The rise of the second wave of feminism

Since the late 1960s there has been a growing revolt by women against their oppression as a sex. Throughout the world, millions of women, especially young women-students, working women, housewives-have challenged some of the most fundamental features of their centuries-old oppression. 

The first country in which this radicalisation of women appeared as a mass phenomenon was the United States. Thousands of women's liberation groups blossomed and tens of thousands of women mobilised on the August 26, 1970 demonstrations commemorating the 50th anniversary of the victorious conclusion of the US women's suffrage struggle. 

But the new wave of struggles by women in North America was not an exceptional and isolated development, as the emergence of the women's liberation movement throughout the advanced capitalist countries soon demonstrated. By the early 1980s it had become a truly international phenomenon, spreading across Third World countries as well. 

In Australia, as in other advanced capitalist countries, the women's liberation movement developed as part of a more general upsurge of the working class and other exploited and oppressed sections of the population. Here the upsurge took many forms-from workers' struggles for the right to strike (as in the 1969 general strike against the jailing of union leader Clarrie O'Shea), to struggles to win equal pay for women and the right of married women to permanent employment, to struggles by Aborigines against racist oppression, to mass demonstrations against Australia's role in the imperialist war in Vietnam. 

Although the women's liberation movement began among students and professional women, the demands it raised, combined with the growing contradictions within the capitalist system, began to mobilise much broader layers. It began to affect the consciousness, expectations, and actions of significant sections of the working class, male and female. 

But in virtually every case, the women's liberation movement arose outside of, and independent from, the existing mass organisations of the working class, which were then obliged to respond to this new phenomenon. The development of the women's movement thus became an important factor in the political and ideological battle to weaken the hold of the bourgeoisie, and its political agents within the working class.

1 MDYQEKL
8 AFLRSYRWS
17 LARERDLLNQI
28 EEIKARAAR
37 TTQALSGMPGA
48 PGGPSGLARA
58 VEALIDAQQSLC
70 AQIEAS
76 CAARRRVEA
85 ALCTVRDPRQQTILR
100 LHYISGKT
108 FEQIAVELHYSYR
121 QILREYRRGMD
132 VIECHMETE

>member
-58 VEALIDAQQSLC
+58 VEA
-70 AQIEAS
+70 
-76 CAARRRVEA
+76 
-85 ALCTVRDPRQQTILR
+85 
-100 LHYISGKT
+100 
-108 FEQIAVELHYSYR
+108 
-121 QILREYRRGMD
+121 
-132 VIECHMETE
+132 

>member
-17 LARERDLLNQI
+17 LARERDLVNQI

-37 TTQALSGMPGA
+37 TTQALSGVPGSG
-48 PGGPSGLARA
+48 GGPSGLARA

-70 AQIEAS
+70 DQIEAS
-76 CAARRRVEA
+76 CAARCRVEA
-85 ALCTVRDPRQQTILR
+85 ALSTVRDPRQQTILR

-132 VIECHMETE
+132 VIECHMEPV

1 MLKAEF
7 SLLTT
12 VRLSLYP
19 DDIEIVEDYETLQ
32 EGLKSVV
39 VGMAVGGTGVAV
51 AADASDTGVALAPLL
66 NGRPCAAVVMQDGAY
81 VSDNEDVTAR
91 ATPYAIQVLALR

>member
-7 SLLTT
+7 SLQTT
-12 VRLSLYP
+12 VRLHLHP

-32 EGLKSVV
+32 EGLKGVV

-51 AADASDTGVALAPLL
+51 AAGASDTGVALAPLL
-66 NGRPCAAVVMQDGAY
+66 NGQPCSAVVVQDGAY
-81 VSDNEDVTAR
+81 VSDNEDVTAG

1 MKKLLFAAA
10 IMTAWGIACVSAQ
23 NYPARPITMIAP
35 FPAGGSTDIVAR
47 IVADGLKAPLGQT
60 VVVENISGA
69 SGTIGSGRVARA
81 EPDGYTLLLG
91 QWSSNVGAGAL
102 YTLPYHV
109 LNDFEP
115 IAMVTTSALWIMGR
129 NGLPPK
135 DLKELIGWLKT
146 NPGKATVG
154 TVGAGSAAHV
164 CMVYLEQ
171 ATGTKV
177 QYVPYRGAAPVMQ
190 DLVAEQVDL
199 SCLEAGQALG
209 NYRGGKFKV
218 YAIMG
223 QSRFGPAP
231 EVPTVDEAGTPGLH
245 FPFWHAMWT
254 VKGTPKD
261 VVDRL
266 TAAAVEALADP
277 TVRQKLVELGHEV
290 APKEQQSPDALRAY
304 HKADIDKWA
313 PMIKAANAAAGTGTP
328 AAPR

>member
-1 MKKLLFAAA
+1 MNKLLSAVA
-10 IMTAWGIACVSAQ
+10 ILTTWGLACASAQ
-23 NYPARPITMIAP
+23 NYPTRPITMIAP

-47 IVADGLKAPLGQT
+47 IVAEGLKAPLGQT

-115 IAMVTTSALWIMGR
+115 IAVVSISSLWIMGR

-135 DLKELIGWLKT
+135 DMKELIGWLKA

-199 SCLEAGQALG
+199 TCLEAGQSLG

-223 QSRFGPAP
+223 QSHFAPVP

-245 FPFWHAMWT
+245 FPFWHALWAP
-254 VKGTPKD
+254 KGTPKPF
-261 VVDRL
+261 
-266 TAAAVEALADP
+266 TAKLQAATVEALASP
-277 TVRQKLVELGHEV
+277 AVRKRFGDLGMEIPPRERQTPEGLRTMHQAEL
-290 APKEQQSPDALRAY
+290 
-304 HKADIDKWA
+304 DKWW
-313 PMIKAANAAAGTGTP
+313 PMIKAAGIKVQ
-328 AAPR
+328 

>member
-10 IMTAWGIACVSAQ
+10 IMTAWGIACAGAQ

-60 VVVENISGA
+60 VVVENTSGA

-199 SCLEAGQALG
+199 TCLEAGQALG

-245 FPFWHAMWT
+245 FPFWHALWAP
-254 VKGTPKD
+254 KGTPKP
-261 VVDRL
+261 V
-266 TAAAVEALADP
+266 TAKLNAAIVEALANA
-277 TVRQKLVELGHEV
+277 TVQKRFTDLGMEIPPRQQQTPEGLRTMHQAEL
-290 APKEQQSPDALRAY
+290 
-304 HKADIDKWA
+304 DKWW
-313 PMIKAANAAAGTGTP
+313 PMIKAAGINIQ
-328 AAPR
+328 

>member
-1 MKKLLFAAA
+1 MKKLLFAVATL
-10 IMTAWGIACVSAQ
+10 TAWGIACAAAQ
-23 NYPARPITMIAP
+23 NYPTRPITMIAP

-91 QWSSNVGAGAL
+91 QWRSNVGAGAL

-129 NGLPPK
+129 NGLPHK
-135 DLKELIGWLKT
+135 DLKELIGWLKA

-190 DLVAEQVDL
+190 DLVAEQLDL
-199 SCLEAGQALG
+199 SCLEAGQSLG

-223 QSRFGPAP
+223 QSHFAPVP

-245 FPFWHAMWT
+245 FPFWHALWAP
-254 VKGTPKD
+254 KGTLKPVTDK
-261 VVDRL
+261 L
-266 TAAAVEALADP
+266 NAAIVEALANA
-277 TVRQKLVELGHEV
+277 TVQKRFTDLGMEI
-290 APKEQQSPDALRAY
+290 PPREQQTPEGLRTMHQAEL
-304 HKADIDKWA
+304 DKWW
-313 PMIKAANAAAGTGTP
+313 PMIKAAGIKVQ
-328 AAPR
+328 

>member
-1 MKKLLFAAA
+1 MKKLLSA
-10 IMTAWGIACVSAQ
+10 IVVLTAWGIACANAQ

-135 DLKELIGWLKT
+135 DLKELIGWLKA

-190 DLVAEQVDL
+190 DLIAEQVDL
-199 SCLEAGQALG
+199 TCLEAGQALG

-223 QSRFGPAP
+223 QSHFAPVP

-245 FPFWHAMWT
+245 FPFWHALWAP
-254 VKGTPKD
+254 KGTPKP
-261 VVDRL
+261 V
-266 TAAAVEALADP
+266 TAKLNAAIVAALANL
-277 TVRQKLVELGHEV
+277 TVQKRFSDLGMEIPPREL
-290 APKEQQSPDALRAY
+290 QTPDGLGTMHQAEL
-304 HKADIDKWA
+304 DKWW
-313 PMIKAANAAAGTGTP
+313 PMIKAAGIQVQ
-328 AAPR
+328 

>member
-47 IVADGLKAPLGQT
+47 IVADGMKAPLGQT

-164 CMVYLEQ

This new radicalisation of women has been unprecedented in the depth of the economic, social, ideological and political ferment it expresses and its implications for the struggle against capitalist oppression and exploitation. 

In country after country, women have taken part in large-scale campaigns against reactionary abortion and contraceptive statutes, oppressive marriage laws, inadequate childcare facilities, and legal restrictions on equality. They have exposed and resisted the myriad ways in which sexism is expressed in all spheres-from politics, employment, and education to the most intimate aspects of daily life, including the weight of domestic drudgery and the violence and intimidation that women are subjected to in the home and on the street. 

Women have raised demands that challenge the specific forms their oppression takes under capitalism today, and called into question the deep-rooted traditional division of labor between men and women, from the home to the factory. They have demanded affirmative action programs to open the doors previously closed to women in all arenas, and overcome the legacy of centuries of institutionalised discrim- ination. 

They have insisted upon their right to participate with complete equality in all forms of political, social, economic, and cultural activity-equal education, equal access to jobs, equal pay for equal work. 

In order to make this equality possible, women are searching for ways to end their domestic servitude. They have demanded that women's household chores be socialised and no longer organised as ``women's work.'' The most conscious have recognised that society, as opposed to the individual family unit, should take responsibility for the young, the old, and the sick. 

At the very centre of the women's liberation movement has been the fight to decriminalise abortion and make it available to all women. The right to control their own bodies, to choose whether to bear children, when, and how many, is recognised by millions of women as an elementary precondition for their liberation. 

Such demands go to the very heart of the specific oppression of women exercised through the family system and strike at the pillars of class society. They indicate the degree to which the struggle for women's liberation is a fight to transform all human social relations and place them on a new and higher plain. 

Women's oppression has been an essential feature of class society throughout the ages. But the practical tasks of uprooting its causes, as well as combating its effects, could not be posed on a mass scale before the era of the transition from capitalism to democratic socialism. 

The struggle for women's liberation poses the problem of the total reorganisation of society from its smallest repressive unit-the family-to its largest-the state. The liberation of women demands a thoroughgoing restructuring of society's productive and reproductive institutions in order to maximise social welfare and establish a truly human existence for all. Without a socialist revolution, women will not be able to establish the material preconditions for their liberation. Without the conscious and equal participation of broad masses of women, the working class will not be able to carry through the socialist revolution and bring into being a classless society. 

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